By Mike Strasser, Fort Lee Public AffairsOctober 25, 2007
FORT LEE, Va., -- Over the years, Chief Warrant Officer 3 David Boyer has participated in several long-distance events, just for the sheer love of running. This weekend he'll be lacing up his sneakers to run a marathon in memory of a friend who never had the opportunity to run one.
Boyer is currently enrolled in the Warrant Officer Advance Course at Fort Lee. But before returning to the 75th Ranger Regiment in Fort Benning, Ga., he'll take part in the Marine Corps Marathon, Sunday in Arlington.
"I enjoy running, and use that time to collect my thoughts and mentally work through my day," said the York, Pa., native. "I'm running this marathon for a reason."
Boyer has registered as a charity runner for the American Cancer Society, with a $3,500 goal. A friend and colleague, Chief Warrant Officer 2 Eugenia K. Emmons, had recently passed away after a yearlong battle with cancer, and his running will be a tribute to her.
Boyer served with Emmons several times throughout his career, most recently in the 24th Quartermaster Detachment in Vicenza, Italy. But in 2003, they worked together in support of the 173rd Airborne Brigade's airborne insertion into Iraq. He was training for a marathon, and invited Emmons to run.
"We had many runs together, and she had always mentioned that she would like to complete a marathon," said Boyer. "We stayed in touch, and she was never able to have the time to train for a marathon. She was in Afghanistan when she had some health issues, and later was diagnosed with cancer. She was determined to beat it."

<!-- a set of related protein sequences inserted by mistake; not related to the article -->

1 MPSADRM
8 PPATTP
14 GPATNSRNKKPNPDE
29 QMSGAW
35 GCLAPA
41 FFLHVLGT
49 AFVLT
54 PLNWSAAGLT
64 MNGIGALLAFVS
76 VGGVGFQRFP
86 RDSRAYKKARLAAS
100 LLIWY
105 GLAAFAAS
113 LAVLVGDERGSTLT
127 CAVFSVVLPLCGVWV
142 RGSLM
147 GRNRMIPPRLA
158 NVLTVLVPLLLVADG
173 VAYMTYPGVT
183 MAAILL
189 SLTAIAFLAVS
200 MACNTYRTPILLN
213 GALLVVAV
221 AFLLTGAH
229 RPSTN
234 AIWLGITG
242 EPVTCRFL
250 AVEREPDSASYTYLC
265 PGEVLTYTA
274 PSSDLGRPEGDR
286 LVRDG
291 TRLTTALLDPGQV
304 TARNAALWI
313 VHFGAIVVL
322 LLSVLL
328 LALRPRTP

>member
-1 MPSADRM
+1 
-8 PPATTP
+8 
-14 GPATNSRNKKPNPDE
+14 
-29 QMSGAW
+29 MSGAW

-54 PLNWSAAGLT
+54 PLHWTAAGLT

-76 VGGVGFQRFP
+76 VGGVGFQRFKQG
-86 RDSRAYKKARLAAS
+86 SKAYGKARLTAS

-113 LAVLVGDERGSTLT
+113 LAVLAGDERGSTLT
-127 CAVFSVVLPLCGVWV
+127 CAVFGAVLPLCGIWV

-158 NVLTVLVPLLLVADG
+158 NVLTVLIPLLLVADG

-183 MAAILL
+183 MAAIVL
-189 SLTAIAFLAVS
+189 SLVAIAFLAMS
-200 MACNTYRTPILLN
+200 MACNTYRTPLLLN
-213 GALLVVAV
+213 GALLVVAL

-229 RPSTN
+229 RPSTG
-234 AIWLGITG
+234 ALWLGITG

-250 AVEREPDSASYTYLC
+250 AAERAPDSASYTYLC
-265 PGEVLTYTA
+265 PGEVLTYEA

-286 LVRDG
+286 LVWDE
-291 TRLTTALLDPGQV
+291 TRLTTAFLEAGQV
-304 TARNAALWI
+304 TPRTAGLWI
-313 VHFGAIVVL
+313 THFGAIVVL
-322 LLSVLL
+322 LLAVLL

Boyer visited her at Walter Reed Army Medical Center and said her outlook was as positive as ever, and was proud to have served with her.
"The marathon is just one way I can honor Eugenia and her service to this great country," he said. "The charity runner program gives me the opportunity to run in honor or memory of someone with cancer, while at the same time, I am raising money to support the American Cancer Society -the very institution that has made some major headway in coming to a cure."
Boyer is also running in honor of Doris Boyer, his sister-in-law, who was recently diagnosed with breast cancer, his wife's grandmother, Fern Dorich, and his uncle Bob Keller, both of whom were diagnosed with cancer.
Boyer is registered on the American Cancer Society Web page, and continuously updates the progress of his family and friends online. The site also allows contributors to make tax-deductible donations. For more information about Boyer and his charitable cause, visit the ACS Web site at www.americancancersociety.com.
(Mike Strasser writes for the Fort Lee Traveller.)